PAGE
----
One of the buildings I have admired over the years in Nairobi is the former Torr’s Hotel. Enough cannot be said about this building for it is part of Kenya’s history.
It all started with the Kenya Uganda Railway that was completed in 1902 when construction reached Port Elizabeth (Kisumu). The total cost was £793 million (Sh127 billion) when the books were closed.
After that, the British government embarked on a spirited campaign to encourage white settlement in Kenya to entrench white occupation and create economic development that would, in part, help to recoup the massive cost of opening up the hinterland.
Despite the generous offer of huge tracts of land, potential settlers from the home country found the lease term of 99 years unattractive for long term investment. As a consequence, many of the early settlers came from South Africa where they were escaping the fallout of the Boer War.
In 1919, the British government introduced a Soldier Settlement Scheme for Kenya to reward those who had served in World War I Again, free grants of up to 3,000 acres of land were offered to willing applicants, but many of these settlers did not succeed due to a shortage of personal capital, inexperience and an uppity attitude towards farming. A fair number were allocated land in Nairobi where they settled and built residential houses in areas such as Thompson and Bernard estates and parts of Kilimani.
The houses were typical design bungalows with 2½ bedrooms and a servants quarters. Most of the soldiers did not have families so two bedrooms were sufficient and the other half served as a study or an emergency bedroom for a guest. This class of soldier settlers served in the emergent motor and aviation industries as well as other minor professional disciplines.
One of their favourite spots was Torr’s Hotel (modern day Stanbic Bank) located on a corner plot, with the main frontage on Delamere Avenue (Kenyatta Avenue) and a return frontage to Hardinge Street (Kimathi Street).
Torr’s Hotel was built by Colonel Ewart Grogan, he of the walk from Cape to Cairo fame to prove his love for Gertrude, and who later built a children’s hospital named after her.
Torr’s opened for business in 1929. The building is a classic Tudor style example in solid masonry with red brick facing, grouped, full height, arched windows to the ground floor, rectangular casement windows to the upper floors, recessed entrance portal with embellished door frames, complete with a penthouse offering commanding views of the city centre.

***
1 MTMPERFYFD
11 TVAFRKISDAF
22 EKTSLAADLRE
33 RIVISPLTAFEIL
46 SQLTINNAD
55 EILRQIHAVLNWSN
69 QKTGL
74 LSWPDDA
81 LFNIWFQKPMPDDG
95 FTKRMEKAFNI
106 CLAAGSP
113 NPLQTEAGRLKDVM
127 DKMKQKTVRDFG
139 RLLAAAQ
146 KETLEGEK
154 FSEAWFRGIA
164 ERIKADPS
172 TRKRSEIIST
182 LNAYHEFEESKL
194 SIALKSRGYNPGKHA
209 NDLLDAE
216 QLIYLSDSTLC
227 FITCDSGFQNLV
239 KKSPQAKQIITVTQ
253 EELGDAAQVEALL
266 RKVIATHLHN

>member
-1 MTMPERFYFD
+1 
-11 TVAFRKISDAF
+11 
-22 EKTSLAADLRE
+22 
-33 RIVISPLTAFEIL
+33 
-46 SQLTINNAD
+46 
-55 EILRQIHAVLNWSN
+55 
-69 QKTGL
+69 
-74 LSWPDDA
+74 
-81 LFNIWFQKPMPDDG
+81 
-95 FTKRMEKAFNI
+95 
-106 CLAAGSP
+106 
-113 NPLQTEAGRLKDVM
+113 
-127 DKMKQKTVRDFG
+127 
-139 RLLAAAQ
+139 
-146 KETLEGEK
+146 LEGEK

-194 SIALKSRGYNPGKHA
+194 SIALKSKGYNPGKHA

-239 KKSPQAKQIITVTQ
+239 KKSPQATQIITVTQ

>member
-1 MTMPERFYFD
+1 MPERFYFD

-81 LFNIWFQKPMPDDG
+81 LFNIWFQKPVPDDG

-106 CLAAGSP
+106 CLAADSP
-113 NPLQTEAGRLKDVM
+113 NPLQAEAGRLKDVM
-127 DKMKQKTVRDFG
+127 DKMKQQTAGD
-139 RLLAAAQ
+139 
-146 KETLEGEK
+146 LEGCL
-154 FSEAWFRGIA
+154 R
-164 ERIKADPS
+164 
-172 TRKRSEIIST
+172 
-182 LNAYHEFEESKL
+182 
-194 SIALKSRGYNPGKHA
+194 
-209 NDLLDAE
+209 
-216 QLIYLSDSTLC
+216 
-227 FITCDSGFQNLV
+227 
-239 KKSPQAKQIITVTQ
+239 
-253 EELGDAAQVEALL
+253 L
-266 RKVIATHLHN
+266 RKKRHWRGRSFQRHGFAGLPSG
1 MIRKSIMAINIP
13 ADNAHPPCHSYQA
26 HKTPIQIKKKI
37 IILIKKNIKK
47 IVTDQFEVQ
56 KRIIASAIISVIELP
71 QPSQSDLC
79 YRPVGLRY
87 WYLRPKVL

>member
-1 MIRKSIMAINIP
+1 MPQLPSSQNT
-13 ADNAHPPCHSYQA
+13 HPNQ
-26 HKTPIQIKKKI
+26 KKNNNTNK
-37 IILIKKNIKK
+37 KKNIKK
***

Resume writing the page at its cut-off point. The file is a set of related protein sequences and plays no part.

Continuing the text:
On the ground floor was a one-of-a-kind pear-shaped ballroom with an overlooking balcony on the first floor, featuring a hand carved balustrade and magnificent crystal chandeliers hanging majestically from the ceiling. During the time I worked for Grindlays Bank my office was on the first floor and must have served as a guest room in earlier days.
Contrary to popular folklore, Torr’s Hotel was quite a decent establishment and the management maintained a strict code of conduct, including a formal dress code.
Bernard A. Astley, the second headmaster of the Prince of Wales School (Nairobi School) records, in his memoirs, that he was a frequent visitor at Torr’s Hotel in the 1930s.
Because of the patronage of senior members of the police, the hotel was regularly allowed extended operating hours up to 2am. The real party poopers were the aristocratic Happy Valley set who descended on the hotel after their favourite establishments such as The Norfolk, The Stanley and Muthaiga Club closed early.
The intruders regarded the regular patrons with disdain because they deemed them to be of a lower social class. The Happy Valley set often wrecked havoc when they arrived at Torr’s and they believed themselves to be above the law; perhaps quite rightly so. Doubtless, there were many memorable nights at the hotel.
In 1958, Ewart Grogan, sensing the wind of change blowing in Africa, sold the hotel to the Ottoman Bank and relocated to South Africa. The hotel business was closed and thereafter the building served as a bank on the ground, first and second floors while the remainder was let out to tenants. In 1969, Ottoman Bank sold its business in Kenya to National and Grindlays Bank (NGB).
Shortly afterwards in 1970, the Kenya government entered into an agreement with NGB in which a new bank known as Kenya Commercial Bank (KCB) was to take over all but two of NGB’s branches in Kenya, with the government owning 100 per cent stake in the new bank.
A new company known as Grindlays Bank International Ltd (GBI) was created to be owned 60 per cent by NGB London and 40 per cent by the State, to take control of the two remaining branches of NGB, one in Nairobi and the other in Mombasa.
The international portion of GBI changed hands several times up until 1992 when Standard Bank of South Africa, operating under the Stanbic banner, took control. Today, the bank is known as CFC Stanbic Bank after merging with CFC Bank in 2007 to create the largest banking merger in Kenya’s history.
The writer is a retired banker and motorcycle enthusiast.